>>UPDATED (May 23, 2010)
I went to Kilsong's Jigging World to pull on all the GT/tuna popping rods. (I don' think Kil saw me pulling on all of them, he was doing business with another guy) I think I pulled on about 15 different ones. Over the last few trips I pulled on many more...
JM 8'6 Tuna - most favored as the long popping species, however too long for personal comfort
JM 7'8GT - over lifting is stronger than BD200. Shorter series brings this to top ranking but weight is 14oz.
Atlas 76/8 - lifting is same as BD200 but not as forgiving. Strong for weight of 12oz
Blue Sniper 80/5 - not favored as it is lengthy and too light for tuna
Atlas 76/6 - much like the 76/8 but without the backbone
Smith 80P - original popping rod with added bulk, weight. Has endurance, used as a benchmark
BlackHole 7'6(?) - stiff feeling, over eparabolic rod with more lifting power than BD200
BlackHole (longer one) - longer than needed, enough back bone, feels invincible.
Tuna Sniper 40/60 - painfull at max bend, longer then comfortable.
Tuna Sniper60/80 - faster action and favored less then the forgiving BD200. More lifting power then BD200
Black Devil 200 - benchmark for ultimate parabolic and forgiving tuna popping rod. Almost too long.
Ripple Fisher GT79R - perfect stickbait rod at the cusp of perfect forgivness
Ripple Fisher GT78 - power rod with tight action
Gipang 79XH - perfect action for semi-parabolic feel
Gipang 75XXH - favourite in bend and weight. Sophisticated bend and typical hots feel. Top comfort rod.
Gipang GT77XXXH (whoa) - mighty version of XXH with perfect length and more backbone. Popper rod.
updated May 23, 2010:
I got to bend a few more rods in the meantime since my last mod.
Smith Komodo Dragon bends like a dream. If you dont like pain and can't stand it you will choose the GTK over this one. However it screams power. More power then the BD200. Not sure if you will do better on stickbait or popper with this one.
Blackhole Cape Cod Special 8' Nano-carbon - this is the prototype that I bent last time however didn't much of a description above. This rod flexes comfortably with a "soft bend". Still more backbone then the BD200. You can work a stick bait comfortably.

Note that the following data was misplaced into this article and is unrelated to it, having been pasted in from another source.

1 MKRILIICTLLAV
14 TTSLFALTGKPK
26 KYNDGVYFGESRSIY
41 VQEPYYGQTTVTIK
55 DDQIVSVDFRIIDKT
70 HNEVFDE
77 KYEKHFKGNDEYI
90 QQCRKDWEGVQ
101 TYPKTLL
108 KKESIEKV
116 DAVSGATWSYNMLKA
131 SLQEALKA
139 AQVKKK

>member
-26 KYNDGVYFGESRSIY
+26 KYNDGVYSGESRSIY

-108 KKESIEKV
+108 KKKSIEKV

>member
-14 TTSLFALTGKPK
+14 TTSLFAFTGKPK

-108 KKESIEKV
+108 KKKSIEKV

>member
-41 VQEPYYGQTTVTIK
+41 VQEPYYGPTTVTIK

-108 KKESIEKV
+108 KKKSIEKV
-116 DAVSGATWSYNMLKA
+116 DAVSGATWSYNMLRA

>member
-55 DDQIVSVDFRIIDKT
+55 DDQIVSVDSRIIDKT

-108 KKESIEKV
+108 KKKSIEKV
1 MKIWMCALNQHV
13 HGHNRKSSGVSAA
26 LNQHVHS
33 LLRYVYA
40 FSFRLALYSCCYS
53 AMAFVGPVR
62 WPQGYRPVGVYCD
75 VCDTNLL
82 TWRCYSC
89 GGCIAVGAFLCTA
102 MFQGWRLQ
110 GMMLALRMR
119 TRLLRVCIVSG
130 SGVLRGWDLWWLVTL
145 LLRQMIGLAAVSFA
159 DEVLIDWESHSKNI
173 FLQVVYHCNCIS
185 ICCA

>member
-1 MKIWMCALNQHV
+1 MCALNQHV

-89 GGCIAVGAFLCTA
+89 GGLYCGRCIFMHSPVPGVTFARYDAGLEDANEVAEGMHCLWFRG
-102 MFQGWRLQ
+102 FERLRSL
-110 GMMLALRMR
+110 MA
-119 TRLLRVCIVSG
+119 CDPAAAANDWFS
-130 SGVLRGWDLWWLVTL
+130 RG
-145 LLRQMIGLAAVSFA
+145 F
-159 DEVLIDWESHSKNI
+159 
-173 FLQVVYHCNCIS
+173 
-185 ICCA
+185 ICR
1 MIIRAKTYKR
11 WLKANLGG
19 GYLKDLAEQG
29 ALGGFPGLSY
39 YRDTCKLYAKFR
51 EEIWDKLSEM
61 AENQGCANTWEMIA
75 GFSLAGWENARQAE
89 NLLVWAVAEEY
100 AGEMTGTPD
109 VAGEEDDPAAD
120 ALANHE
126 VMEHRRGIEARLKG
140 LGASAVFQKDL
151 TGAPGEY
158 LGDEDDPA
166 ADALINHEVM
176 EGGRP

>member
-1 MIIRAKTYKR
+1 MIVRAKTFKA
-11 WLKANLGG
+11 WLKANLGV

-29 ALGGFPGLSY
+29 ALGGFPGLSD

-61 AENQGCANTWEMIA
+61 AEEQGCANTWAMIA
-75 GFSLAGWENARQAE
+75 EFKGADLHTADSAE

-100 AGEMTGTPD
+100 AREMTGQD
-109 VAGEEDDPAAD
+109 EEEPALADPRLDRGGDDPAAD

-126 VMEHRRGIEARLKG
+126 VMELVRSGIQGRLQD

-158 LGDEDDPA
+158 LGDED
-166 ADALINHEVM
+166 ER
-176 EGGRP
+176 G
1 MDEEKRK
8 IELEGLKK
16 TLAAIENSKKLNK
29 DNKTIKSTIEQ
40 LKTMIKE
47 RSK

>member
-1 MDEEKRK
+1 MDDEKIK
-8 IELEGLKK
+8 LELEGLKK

Blackhole Cape Cod Special 7'6" Nano-carbon - coming soon... (this is my future 2010 bft rod). I like the spacer in the handle and although the handle is thinner, I do enjoy it.
Blackhole Cape Cod Special 7'6"- Graphite - Competes with feel alongside the Ripple Fisher GT78 PF. Dare to say it is par. If you like the RF GT78 PF and want a softer feel with slightly more backbone (yes possible!) then you and I have the same agreements for the perfect blank. Handle is super light and will probably win you over. IF you are a fan of long handle blanks, this is the one. I have so much to say about this rod. (I heard projected retail is around $450USD)
Ripple Fisher GT78 PF - true PE10 rod. Lives up to the name and price tag. I like the length over an 8' rod at same rating. Bends like a Smith Komodo Dragon.
(Sidenote) An additional jigging blank I pulled on was the blackhole 250gram which is a beauty I would love to own. The 450g is suitible for giants 73" and over. There is so much beautiful flex in the 250 that I think that will be my amberjack rod. I'd like to get it in 5'2" or 5'5" 2 piece. Just waiting for that blank to appear in Kil's office. Let me tell you about the strengths of these blackhole blanks, it just cant be compared right now. My next jigging rod will be of these blanks. I wish I bought the 250gram blank that day but my goal of a 2-piece stopped me from doing so. I have a custom wrap style for this blank.
I cant substitute pulling on them for the actual fish but I cannot afford to go on trip to test-pull then. I feel like certain rods can displace pressure better then others. Of course this is for my own experience and certain rod is better for me then others. I can understand how some guys we see on youtube can do it with the great rods they have. The high drag for them is just a tool and as long as they learn technique, it's quite manageable.
I really feel JM GT 7'8" has significant design. The winding check before blank butt entry is sophisticated idea. The color design on it is not. Significant plus is the MNSG guides used. They are consistently larger ring versions and I believe that is a plus when it comes to casting. The reason for the split butt aluminum insert is beyond my liking. However perhaps it is there to "balance" the rod when casting. There is significant weight for the handle portion as noticeable. If there was no aluminum gimbel and insert mid-butt I would rank this rod higher. It would also weigh in 2 ounces lighter being matched with the Yamaga Atlas 76/8 as the lightest production rod on the list.
I would say the winner is the Hots Gipang XXH, Second is the JM GT, and distant third at Yamaga Atlas 76/8. I'm still concerned about the actions of Carpenter UHL and Smith Tokara.
International street cred goes to: Gipang, older school gangstaness goes to Tokara, In-crowd Asian popper selective goes to: Carpenter, and finally Under-world respect choice goes to: Yamaga Atlas / Ripple Fisher.
If I had to choose now, without bending the Tokara, the GT rod goes to Gipang, the Cape Cod tuna rod is open to Tokara, Yamaga, Carpenter, in that order.